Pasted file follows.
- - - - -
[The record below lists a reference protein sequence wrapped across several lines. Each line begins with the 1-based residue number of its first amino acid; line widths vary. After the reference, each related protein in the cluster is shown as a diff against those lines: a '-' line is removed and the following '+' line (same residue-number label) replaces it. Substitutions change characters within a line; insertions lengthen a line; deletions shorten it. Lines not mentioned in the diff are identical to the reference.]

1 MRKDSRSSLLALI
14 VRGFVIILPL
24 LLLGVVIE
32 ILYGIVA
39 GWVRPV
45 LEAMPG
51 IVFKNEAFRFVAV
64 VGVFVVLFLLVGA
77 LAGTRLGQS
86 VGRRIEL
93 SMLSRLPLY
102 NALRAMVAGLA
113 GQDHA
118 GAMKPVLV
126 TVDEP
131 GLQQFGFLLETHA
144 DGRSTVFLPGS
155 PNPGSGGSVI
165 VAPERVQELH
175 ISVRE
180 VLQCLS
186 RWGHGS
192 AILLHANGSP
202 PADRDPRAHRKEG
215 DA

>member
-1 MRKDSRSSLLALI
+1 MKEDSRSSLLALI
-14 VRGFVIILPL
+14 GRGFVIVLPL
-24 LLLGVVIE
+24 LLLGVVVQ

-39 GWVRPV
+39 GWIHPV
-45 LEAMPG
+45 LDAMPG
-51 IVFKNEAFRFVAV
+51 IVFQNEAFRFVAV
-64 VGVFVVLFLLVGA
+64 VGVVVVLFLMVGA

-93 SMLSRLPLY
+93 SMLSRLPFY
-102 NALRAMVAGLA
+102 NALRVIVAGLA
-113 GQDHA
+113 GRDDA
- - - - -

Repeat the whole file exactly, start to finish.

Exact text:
[The record below lists a reference protein sequence wrapped across several lines. Each line begins with the 1-based residue number of its first amino acid; line widths vary. After the reference, each related protein in the cluster is shown as a diff against those lines: a '-' line is removed and the following '+' line (same residue-number label) replaces it. Substitutions change characters within a line; insertions lengthen a line; deletions shorten it. Lines not mentioned in the diff are identical to the reference.]

1 MRKDSRSSLLALI
14 VRGFVIILPL
24 LLLGVVIE
32 ILYGIVA
39 GWVRPV
45 LEAMPG
51 IVFKNEAFRFVAV
64 VGVFVVLFLLVGA
77 LAGTRLGQS
86 VGRRIEL
93 SMLSRLPLY
102 NALRAMVAGLA
113 GQDHA
118 GAMKPVLV
126 TVDEP
131 GLQQFGFLLETHA
144 DGRSTVFLPGS
155 PNPGSGGSVI
165 VAPERVQELH
175 ISVRE
180 VLQCLS
186 RWGHGS
192 AILLHANGSP
202 PADRDPRAHRKEG
215 DA

>member
-1 MRKDSRSSLLALI
+1 MKEDSRSSLLALI
-14 VRGFVIILPL
+14 GRGFVIVLPL
-24 LLLGVVIE
+24 LLLGVVVQ

-39 GWVRPV
+39 GWIHPV
-45 LEAMPG
+45 LDAMPG
-51 IVFKNEAFRFVAV
+51 IVFQNEAFRFVAV
-64 VGVFVVLFLLVGA
+64 VGVVVVLFLMVGA

-93 SMLSRLPLY
+93 SMLSRLPFY
-102 NALRAMVAGLA
+102 NALRVIVAGLA
-113 GQDHA
+113 GRDDA